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Neil Gaiman and Philip Pullman in Conversation, Oxford Playhouse, 21 August 2013

August 22nd, 2013 (12:49 am)

I really wish I'd had some way of recording this event. Messrs Gaiman and Pullman ranged over subjects from their attire at their last conversation (where Neil was dressed as Badger from The Wind in the Willows, Philip as Long John Silver from Treasure Island, as part of a yet-to-be-released publicity drive for the Oxford Story Museum; Pullman said Gaiman looked more like a badger pretending to be Neil Gaiman than vice versa); religion (the difficulties of keeping kosher at a Church of England school, in Gaiman's case; he discovered that an unpleasant chicken soup was actually rabbit stew when his spoon pulled out a rabbit's paw); the role of A.A. Milne in reinventing Kenneth Grahame's reputation around The Wind in the Willows and his restructuring of that story around Toad so Toad of Toad Hall could have a plot); comics, from "woodland creatures having adventures with jam" through the discovery of American comics (both Gaiman and Pullman had epiphanies at comparable ages though in different decades and with different ranges of titles) and Gaiman's addiction to the Odhams Power Comics range (Pow, Wham, Fantastic, Terrific and others) which reprinted Marvel and DC material in the UK in the late 1960s. Gaiman also read from his latest two books and Pullman read a section too in the context of some critical writing by C.S. Lewis, the precise content of which I've forgotten but which occasioned Pullman to make his traditional "a better critic than a novelist" statement, to a flutter of gasps (some self-mocking) in the audience.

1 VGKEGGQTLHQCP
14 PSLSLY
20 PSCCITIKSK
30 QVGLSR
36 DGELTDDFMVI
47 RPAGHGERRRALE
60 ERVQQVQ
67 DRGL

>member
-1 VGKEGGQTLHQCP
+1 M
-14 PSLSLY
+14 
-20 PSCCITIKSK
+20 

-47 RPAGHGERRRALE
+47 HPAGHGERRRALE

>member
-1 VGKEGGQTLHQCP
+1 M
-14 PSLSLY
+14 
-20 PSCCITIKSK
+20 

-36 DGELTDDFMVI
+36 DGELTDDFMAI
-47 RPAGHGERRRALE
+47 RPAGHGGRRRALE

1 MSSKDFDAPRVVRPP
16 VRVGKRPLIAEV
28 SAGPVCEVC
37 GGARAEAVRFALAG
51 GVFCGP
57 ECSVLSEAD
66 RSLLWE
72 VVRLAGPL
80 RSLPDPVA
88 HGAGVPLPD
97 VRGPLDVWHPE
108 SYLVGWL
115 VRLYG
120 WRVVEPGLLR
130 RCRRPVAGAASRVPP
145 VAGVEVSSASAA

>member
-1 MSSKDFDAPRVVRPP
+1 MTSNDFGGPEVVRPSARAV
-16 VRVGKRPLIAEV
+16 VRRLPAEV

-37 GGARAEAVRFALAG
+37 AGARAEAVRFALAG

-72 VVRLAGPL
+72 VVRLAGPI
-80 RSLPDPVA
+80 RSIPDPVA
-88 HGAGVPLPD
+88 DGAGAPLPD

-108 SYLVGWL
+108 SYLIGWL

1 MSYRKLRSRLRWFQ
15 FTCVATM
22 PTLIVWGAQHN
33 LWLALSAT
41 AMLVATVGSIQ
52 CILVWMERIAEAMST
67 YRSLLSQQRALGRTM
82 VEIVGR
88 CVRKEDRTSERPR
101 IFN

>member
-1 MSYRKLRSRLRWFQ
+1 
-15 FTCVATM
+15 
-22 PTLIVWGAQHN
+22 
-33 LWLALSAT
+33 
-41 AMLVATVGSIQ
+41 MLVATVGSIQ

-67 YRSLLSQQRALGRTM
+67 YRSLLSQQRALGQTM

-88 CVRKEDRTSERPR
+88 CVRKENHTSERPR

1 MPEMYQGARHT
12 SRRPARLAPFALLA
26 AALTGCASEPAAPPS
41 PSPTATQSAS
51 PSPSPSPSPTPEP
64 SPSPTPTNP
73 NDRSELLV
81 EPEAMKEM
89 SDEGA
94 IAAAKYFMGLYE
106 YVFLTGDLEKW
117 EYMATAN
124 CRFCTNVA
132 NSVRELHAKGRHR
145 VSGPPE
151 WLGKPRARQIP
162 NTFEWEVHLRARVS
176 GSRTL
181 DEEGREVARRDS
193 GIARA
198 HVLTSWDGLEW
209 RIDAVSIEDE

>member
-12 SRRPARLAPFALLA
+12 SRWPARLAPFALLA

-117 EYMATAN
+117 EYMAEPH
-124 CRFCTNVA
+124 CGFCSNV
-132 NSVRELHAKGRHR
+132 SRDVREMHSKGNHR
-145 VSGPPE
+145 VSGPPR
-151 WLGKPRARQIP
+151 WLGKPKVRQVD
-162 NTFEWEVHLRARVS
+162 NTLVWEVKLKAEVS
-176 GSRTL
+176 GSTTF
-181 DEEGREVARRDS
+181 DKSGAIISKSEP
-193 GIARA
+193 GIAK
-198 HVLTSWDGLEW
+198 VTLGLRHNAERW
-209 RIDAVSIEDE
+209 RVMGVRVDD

There was of course much more, the first question from the audience eliciting an unsurprising endorsement of Peter Capaldi's casting as the twelfth Doctor from Gaiman, and a wish that Steven Moffat could get the BBC contracts department to pay him in weeks so he can find time to write for the next series.

Also posted at http://sir-guinglain.dreamwidth.org/2013/08/22/gaiman-pullman-oxford.html.